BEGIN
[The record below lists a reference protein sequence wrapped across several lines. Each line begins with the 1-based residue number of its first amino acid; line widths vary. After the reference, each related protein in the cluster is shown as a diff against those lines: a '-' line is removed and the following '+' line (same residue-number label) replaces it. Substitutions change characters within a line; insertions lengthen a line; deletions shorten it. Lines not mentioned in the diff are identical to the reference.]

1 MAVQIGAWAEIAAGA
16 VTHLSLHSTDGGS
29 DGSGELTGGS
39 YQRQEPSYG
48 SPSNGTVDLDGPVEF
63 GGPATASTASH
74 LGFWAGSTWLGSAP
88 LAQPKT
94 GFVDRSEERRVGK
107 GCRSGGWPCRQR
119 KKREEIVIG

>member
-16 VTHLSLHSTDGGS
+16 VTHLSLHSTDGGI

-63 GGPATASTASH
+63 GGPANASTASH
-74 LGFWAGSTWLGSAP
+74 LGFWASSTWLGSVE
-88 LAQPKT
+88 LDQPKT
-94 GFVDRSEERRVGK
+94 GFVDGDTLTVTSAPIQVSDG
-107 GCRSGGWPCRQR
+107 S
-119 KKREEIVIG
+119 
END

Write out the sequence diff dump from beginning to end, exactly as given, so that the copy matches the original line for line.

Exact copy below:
[The record below lists a reference protein sequence wrapped across several lines. Each line begins with the 1-based residue number of its first amino acid; line widths vary. After the reference, each related protein in the cluster is shown as a diff against those lines: a '-' line is removed and the following '+' line (same residue-number label) replaces it. Substitutions change characters within a line; insertions lengthen a line; deletions shorten it. Lines not mentioned in the diff are identical to the reference.]

1 MAVQIGAWAEIAAGA
16 VTHLSLHSTDGGS
29 DGSGELTGGS
39 YQRQEPSYG
48 SPSNGTVDLDGPVEF
63 GGPATASTASH
74 LGFWAGSTWLGSAP
88 LAQPKT
94 GFVDRSEERRVGK
107 GCRSGGWPCRQR
119 KKREEIVIG

>member
-16 VTHLSLHSTDGGS
+16 VTHLSLHSTDGGI

-63 GGPATASTASH
+63 GGPANASTASH
-74 LGFWAGSTWLGSAP
+74 LGFWASSTWLGSVE
-88 LAQPKT
+88 LDQPKT
-94 GFVDRSEERRVGK
+94 GFVDGDTLTVTSAPIQVSDG
-107 GCRSGGWPCRQR
+107 S
-119 KKREEIVIG
+119 